Emirates orders 15 Airbus A350-900 aircraft after an engine dispute over a larger aircraft

DUBAI (Reuters) – Airbus won a consolation order for 15 additional A350-900 planes from Emirates on Thursday after a public row between the Middle East giant and engine maker Rolls-Royce (RR.L) prevented a deal from happening. Deal for a larger model at the Dubai Air Show.

Sheikh Ahmed bin Saeed Al Maktoum, Chairman and CEO of Emirates Airlines, said that the long-haul aircraft “will add to our fleet mix, and we are pleased to announce additional orders for this type of aircraft.”

Industry sources described the $6 billion deal as a compromise after Emirates publicly criticized the performance and cost of the Rolls-Royce engines for the A350-1000 due to the amount of downtime needed in harsh Gulf conditions.

Sheikh Ahmed said that Emirates will “work closely with Airbus and Rolls-Royce to ensure that our aircraft provide the best possible operational efficiency and flying experience for our customers.”

Emirates is by far the largest user of the Airbus A380 after investing heavily in the world’s largest passenger aircraft, and is now planning the fleet needed to keep its large hub in Dubai at the center of the aviation map beyond the 2030s.

The airline opened the air show this week with a $52 billion order for 90 additional Boeing 777X planes, saying the U.S. planemaker appeared to have control over regulatory and other problems surrounding their arrival after five years of delays.

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But Emirates President Tim Clark refused to place a large order for a very similar Airbus A350-1000 and harshly criticized Rolls-Royce over engine durability in the region’s hot and sandy conditions.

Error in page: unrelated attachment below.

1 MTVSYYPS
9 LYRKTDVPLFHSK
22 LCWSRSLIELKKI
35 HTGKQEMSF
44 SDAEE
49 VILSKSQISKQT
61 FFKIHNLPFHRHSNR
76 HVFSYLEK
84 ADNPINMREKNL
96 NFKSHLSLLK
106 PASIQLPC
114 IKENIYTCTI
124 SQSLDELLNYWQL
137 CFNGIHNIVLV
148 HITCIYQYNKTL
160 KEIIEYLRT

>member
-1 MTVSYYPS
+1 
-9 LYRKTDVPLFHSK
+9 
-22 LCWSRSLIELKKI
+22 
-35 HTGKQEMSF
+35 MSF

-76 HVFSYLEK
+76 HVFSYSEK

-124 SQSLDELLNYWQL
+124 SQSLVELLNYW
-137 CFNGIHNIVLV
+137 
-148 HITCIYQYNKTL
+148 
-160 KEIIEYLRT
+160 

Rolls-Royce admitted that its A350-1000 engine would need more maintenance than Emirates wanted, but denied Clarke’s suggestion that the engine was “defective”.

Emirates has already ordered 50 A350-900 aircraft and they are scheduled to arrive from August next year.

Representatives said earlier that an additional order for the same model would be seen as a consolation prize for Airbus after Boeing won most of the deals, but they left questions about its ability to compete with Boeing’s 777X in the crowded Gulf wide-body market.

Investors are expected to grill Rolls-Royce about the durability of its engines and pricing at its investor day on November 28.

Boeing dominates orders

In a week dominated by high demand for wide-body aircraft, Boeing won new orders for 196 aircraft at the Dubai Air Show, while Airbus agreed to deals for 55 aircraft.

Airbus said it had reached an “agreement in principle” on a large order from Turkish Airlines, but industry sources said the agreement had not yet been signed.

In addition to its deal to purchase 90 777X aircraft, Emirates has agreed to purchase five additional 787 Dreamliner aircraft. Sister airline flydubai has ordered 30 787 Dreamliners, its first order for wide-body aircraft.

SunExpress, a Turkey-based low-cost airline, opened the show with an order for 45 Boeing 737 MAX narrow-body aircraft.

Ethiopian Airlines announced it will buy 20 737 MAX aircraft nearly five years after the deadly 2019 MAX crash grounded the global fleet. It also ordered 11 Dreamliner aircraft.

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EgyptAir said it had ordered 10 A350-900 aircraft from Airbus, while AirBaltic announced that it would purchase 30 Airbus A220-300 aircraft.

Royal Air Maroc has signed a repeat order for two additional 787 Dreamliner aircraft. EgyptAir said it will lease 18 new Boeing 737 MAX aircraft from Air Lease Corp (AL.N).

(Reporting by Tim Heffer, Alexander Cornwell and Bisha Majid – Prepared by Mohammed for the Arab Bulletin) Editing by Jan Harvey

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